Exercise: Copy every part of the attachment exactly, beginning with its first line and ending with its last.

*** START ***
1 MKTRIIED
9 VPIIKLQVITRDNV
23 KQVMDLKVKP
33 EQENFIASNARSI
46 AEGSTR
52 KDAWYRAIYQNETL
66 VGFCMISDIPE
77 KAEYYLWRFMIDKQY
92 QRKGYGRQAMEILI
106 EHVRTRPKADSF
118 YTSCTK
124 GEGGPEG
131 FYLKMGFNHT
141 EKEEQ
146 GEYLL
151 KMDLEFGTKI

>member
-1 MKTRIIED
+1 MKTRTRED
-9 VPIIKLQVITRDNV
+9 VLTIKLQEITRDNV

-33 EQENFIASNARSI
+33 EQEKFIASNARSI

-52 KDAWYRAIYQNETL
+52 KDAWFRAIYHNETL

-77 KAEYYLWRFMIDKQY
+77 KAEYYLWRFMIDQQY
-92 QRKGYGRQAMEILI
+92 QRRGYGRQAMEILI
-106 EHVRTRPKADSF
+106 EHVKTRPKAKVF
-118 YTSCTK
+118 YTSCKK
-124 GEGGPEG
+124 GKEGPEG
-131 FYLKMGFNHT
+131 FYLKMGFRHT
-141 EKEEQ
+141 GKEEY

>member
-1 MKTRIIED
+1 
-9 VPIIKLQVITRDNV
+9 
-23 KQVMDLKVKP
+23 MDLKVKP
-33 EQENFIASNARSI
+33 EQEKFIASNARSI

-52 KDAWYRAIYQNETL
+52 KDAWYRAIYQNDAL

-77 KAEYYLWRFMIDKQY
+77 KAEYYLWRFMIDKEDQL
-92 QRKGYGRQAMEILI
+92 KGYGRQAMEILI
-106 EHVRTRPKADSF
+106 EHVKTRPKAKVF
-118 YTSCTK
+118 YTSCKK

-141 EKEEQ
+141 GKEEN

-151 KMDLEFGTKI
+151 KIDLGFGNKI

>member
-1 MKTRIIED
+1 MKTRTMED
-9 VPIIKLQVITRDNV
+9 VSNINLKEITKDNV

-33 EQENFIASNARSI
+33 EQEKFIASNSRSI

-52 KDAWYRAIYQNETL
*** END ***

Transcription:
1 MKTRIIED
9 VPIIKLQVITRDNV
23 KQVMDLKVKP
33 EQENFIASNARSI
46 AEGSTR
52 KDAWYRAIYQNETL
66 VGFCMISDIPE
77 KAEYYLWRFMIDKQY
92 QRKGYGRQAMEILI
106 EHVRTRPKADSF
118 YTSCTK
124 GEGGPEG
131 FYLKMGFNHT
141 EKEEQ
146 GEYLL
151 KMDLEFGTKI

>member
-1 MKTRIIED
+1 MKTRTRED
-9 VPIIKLQVITRDNV
+9 VLTIKLQEITRDNV

-33 EQENFIASNARSI
+33 EQEKFIASNARSI

-52 KDAWYRAIYQNETL
+52 KDAWFRAIYHNETL

-77 KAEYYLWRFMIDKQY
+77 KAEYYLWRFMIDQQY
-92 QRKGYGRQAMEILI
+92 QRRGYGRQAMEILI
-106 EHVRTRPKADSF
+106 EHVKTRPKAKVF
-118 YTSCTK
+118 YTSCKK
-124 GEGGPEG
+124 GKEGPEG
-131 FYLKMGFNHT
+131 FYLKMGFRHT
-141 EKEEQ
+141 GKEEY

>member
-1 MKTRIIED
+1 
-9 VPIIKLQVITRDNV
+9 
-23 KQVMDLKVKP
+23 MDLKVKP
-33 EQENFIASNARSI
+33 EQEKFIASNARSI

-52 KDAWYRAIYQNETL
+52 KDAWYRAIYQNDAL

-77 KAEYYLWRFMIDKQY
+77 KAEYYLWRFMIDKEDQL
-92 QRKGYGRQAMEILI
+92 KGYGRQAMEILI
-106 EHVRTRPKADSF
+106 EHVKTRPKAKVF
-118 YTSCTK
+118 YTSCKK

-141 EKEEQ
+141 GKEEN

-151 KMDLEFGTKI
+151 KIDLGFGNKI

>member
-1 MKTRIIED
+1 MKTRTMED
-9 VPIIKLQVITRDNV
+9 VSNINLKEITKDNV

-33 EQENFIASNARSI
+33 EQEKFIASNSRSI

-52 KDAWYRAIYQNETL